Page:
The directorial debut of David Charbonier.

I think it’s fair to say that by now I should be shifting my understanding of kids acting in movies. You see, I grew up in the 90s meaning I grew up primarily watching 80s and 90s live action kids shows, created by and for Nickelodeon and similar networks. So it’s been ingrained in my mind that kid actors in general just suck. Which isn’t to say there aren’t plenty of films and shows from that era that had good kid actors, but they felt more like the exception than the rule. Nowadays I find myself saying “actually these kids were good actors” enough that it’s really just the norm now. You can have films like Fatman, Five Fingers, The Conjuring, and it’s just normal to have good child actors.

So after devoting a full paragraph to the notion, I won’t say that The Boy Behind The Door surprised me in how two child actors led a great film. This is one I missed out on from last year, and one I wanted to see before the next anticipated child abduction movie; The Black Phone. The Boy Behind The Door is the directorial debut of David Charbonier and Justin Powell, who have since directed the film Djinn. Charbonier’s muse is apparently Ezra Dewey who appears in both films. The crux of the film is that two kids named Bobby (Lonnie Chavis) and Kevin (Ezra Dewey) are abducted by some unknown person and taken to a house in the middle of nowhere. While Kevin is taken into the house, Bobby escapes from the car trunk and sneaks into the house, trying to figure out how to save his friend and escape.

Honestly it’s best to go into this movie as blind as possible. I’m not even going to give the name of the actor who plays the kidnapper because that in itself is kind of a spoiler. One thing I will note about the movie is that while Charbonier went in more of a mythical direction with Djinn, this movie is 100% grounded in reality. There aren’t even any hints of the supernatural at play. It’s just two kids trying to escape the house of a deranged kidnapper. Micah Hauptman is in the film in a few spots, and Scott Michael Foster plays a cop. Foster played Captain Jones on the long-running show Greek.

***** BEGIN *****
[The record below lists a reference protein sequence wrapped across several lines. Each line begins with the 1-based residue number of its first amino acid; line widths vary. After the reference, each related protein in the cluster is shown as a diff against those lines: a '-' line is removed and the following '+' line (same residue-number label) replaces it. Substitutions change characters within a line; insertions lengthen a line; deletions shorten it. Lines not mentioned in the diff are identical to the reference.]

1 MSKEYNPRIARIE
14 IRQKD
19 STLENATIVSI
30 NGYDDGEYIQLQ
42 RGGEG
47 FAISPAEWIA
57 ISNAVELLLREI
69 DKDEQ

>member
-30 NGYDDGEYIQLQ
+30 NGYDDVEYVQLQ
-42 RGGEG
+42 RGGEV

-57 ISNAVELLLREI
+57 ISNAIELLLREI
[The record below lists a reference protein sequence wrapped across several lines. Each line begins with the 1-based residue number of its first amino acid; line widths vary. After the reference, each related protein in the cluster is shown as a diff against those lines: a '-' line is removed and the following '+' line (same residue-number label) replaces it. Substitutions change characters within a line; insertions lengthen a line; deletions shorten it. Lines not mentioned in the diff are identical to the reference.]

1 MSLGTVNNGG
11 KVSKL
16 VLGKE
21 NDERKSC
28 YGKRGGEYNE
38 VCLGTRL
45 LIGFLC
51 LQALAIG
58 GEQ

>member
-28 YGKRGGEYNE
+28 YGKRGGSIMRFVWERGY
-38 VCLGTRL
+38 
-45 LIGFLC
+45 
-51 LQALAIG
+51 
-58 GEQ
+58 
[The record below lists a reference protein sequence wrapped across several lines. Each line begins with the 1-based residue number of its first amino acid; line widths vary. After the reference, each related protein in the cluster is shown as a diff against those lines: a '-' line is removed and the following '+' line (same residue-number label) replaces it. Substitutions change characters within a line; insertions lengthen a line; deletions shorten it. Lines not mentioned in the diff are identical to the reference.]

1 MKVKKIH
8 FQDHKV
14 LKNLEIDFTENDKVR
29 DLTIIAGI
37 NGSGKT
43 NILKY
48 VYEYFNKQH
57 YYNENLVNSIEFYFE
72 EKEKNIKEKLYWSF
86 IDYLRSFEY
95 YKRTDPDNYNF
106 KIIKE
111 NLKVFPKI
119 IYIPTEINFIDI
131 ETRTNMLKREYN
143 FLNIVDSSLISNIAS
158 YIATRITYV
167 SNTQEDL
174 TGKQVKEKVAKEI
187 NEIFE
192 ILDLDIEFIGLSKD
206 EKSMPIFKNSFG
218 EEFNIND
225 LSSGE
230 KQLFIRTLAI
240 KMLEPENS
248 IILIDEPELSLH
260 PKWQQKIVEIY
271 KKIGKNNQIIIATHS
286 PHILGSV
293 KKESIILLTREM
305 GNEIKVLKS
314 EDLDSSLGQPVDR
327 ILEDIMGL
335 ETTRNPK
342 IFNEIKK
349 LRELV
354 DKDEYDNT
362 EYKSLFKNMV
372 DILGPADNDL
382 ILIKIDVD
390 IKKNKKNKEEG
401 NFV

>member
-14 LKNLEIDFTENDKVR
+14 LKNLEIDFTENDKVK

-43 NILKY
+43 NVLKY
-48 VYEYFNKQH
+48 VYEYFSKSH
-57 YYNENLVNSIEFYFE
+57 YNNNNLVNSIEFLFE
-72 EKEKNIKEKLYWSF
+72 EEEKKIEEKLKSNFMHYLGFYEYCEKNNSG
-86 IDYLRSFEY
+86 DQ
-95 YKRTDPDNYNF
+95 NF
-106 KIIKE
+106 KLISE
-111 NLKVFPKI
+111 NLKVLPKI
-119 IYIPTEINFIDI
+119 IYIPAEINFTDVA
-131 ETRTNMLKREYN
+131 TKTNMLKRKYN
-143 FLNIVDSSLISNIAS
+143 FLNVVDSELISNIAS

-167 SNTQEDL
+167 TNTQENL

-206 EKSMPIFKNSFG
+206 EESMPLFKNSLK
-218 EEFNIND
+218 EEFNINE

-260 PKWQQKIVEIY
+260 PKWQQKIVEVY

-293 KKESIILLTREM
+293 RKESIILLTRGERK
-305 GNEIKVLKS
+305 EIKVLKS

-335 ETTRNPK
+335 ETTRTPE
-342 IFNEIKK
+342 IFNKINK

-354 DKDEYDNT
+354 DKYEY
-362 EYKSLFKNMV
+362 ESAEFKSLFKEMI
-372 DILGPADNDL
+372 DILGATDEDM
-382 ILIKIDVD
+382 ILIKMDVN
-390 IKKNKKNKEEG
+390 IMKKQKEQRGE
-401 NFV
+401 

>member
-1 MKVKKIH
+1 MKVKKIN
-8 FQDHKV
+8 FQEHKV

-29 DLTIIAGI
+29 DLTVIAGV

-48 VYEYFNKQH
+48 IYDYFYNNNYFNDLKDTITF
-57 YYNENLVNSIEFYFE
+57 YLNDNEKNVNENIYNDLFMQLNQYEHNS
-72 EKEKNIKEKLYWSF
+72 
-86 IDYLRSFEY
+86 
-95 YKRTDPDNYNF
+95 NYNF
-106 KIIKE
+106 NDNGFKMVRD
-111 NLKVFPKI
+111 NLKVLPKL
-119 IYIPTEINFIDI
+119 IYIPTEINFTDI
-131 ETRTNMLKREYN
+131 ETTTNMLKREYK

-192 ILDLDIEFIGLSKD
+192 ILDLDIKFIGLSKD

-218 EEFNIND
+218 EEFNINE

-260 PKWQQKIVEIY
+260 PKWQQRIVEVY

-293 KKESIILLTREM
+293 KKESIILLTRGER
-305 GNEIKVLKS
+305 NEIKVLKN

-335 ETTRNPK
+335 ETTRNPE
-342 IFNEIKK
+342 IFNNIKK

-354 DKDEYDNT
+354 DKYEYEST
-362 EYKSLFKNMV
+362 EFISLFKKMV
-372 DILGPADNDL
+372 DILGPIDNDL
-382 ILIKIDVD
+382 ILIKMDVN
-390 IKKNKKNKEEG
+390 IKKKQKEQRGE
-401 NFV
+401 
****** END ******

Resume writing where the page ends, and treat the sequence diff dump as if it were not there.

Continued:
The best thing I can say about this movie is that it is stressful, and at 88 minutes it makes virtually every second count. The actors are all incredibly strong in their roles, especially the kidnapper who keeps you on the edge of your seat for the entire film. It is a brutal hour and a half that combines fantastic cinematography with actors who know how to make the world around them seem believable, not to mention doing a whole lot with very little. There are a few homages here and there to classic horror films like The Shining that pay respect without feeling like a lazy ripoff, and are short enough that I think even nitpickers shouldn’t find much to be annoyed by.

The worst thing I can say about The Boy Behind The Door is that it loves convenience. Everyone in this film is capable of both Sam Fisher level stealth as well as bumbling idiocy when the plot calls for either, and there’s a few points where characters are snuck up on despite the fact that they just did a 360 degree spin in an open area, and should have definitely seen their attacker coming from their direction. The kidnapper is even far more human than you might expect for a film like this.

Ultimately, The Boy Behind The Door is the kind of movie that justifies the subscription to Shudder, or at the very least a rental from Redbox. It’s well worth the time it asks of you, and in return you get a gripping film very much grounded in reality. It shows how far the minimalist approach can take a movie, and the cast drives it right through to the end.

Rating: A